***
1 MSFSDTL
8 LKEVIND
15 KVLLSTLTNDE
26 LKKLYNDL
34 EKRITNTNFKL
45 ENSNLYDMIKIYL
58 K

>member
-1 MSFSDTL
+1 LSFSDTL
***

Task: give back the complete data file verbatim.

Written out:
1 MSFSDTL
8 LKEVIND
15 KVLLSTLTNDE
26 LKKLYNDL
34 EKRITNTNFKL
45 ENSNLYDMIKIYL
58 K

>member
-1 MSFSDTL
+1 LSFSDTL